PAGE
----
A Guide to Organic Farm Irrigation System Design

2017
09.18

There are many important aspects of planning out an organic farm. According to The Irrigation Shop, one of the biggest feats to tackle in any farming setup is the farm irrigation design. What exactly is irrigation you may ask? Irrigation is the supply of water to crops and farmland to aid in crop growth. While farm irrigation systems are not mandatory, they aid in ensuring high quality crop yields and are used on almost all farms.

Water Source

Water sources are typically from the local municipal water source, on-site wells, or rainwater collection. It is very important that the water source remains pure and unpolluted. If the water source is contaminated and you continue to water your crops with it, the crop in question is undoubtedly tainted with the same pollutants present in the water source.

Irrigation Design

There are several different avenues of design you can explore with farm irrigation systems, some are better suited to organic farms than others. Drip irrigation delivers water to the plant roots through low pressure pumps either at ground level or underground. Surface irrigation bypasses the use of pumps, using gravity to carry water across land downhill.

One of the main things to take into consideration with organic farm irrigation equipment is energy use. This makes the surface irrigation design one of the best options for organic farms whenever possible. The next type of irrigation farming is the centre pivot irrigation design. Center-pivot irrigation is typically used on flat, large-scale farms and requires the use of pumps and sprinklers on wheeled towers. Manual irrigation is only effective for very small scale farms, where workers physically water each crop by hand.

Organic Irrigation Farming

Since most organic farms are typically smaller scale, manual watering is very feasible and favoured. Nothing beats letting the rain take care of your watering needs, watering only areas needing a bit of love. When organic farms start to grow in size, the next best option is the drip irrigation design. Since this design uses low-pressure pumps, energy use remains generally small in the grand scheme of things.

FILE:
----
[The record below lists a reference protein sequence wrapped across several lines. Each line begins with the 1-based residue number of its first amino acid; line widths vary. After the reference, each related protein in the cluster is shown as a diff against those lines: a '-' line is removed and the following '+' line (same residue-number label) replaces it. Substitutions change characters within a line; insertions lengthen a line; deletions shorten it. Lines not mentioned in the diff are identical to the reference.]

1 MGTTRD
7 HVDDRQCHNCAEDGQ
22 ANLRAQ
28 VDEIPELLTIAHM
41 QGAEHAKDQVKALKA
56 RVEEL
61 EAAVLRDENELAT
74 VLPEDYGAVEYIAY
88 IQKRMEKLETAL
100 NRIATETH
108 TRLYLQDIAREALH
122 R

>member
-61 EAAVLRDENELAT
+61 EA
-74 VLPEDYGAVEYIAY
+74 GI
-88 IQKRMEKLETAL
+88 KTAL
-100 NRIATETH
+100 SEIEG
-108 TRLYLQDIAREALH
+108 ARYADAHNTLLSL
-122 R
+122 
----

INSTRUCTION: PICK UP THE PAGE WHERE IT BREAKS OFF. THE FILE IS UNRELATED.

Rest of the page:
Another benefit of drip irrigation is that you can incorporate nutrient distribution with the same system. The only downside to drip irrigation is that installation can be a bit costly, which largely depends on a few factors. One being the soil quality, the type of terrain and sewing pattern also play huge roles in the affordability of drip irrigation.

The most important factor being the type of crop you are watering. Certain fruits and veggies require more or less water than others. If farms have blocks split into several different crop varieties, the cost rises as more main pipes and switches will be required.

Surface irrigation can also be employed as a cheap, greener option for organic farms. This type of irrigation works well with closely planted crops. If water needs to be pumped uphill, renewable resources like solar or wind energy can be used to transport water uphill to storage tanks that release water downhill to the crops.

Planning

The best way to go about designing your irrigation equipment is by drawing it all out on paper, deciding which irrigation design best suits your farm and planning how many main pipes will need to be installed, as well as water switches. The next step is to call local vendors to get price quotes for your specific acreage and design. Most local vendors are going to be a bit cheaper than larger scale irrigation equipment suppliers, so the more research you do, the better the pricing.

Read Also: New Equipment for Future Organic Farmers

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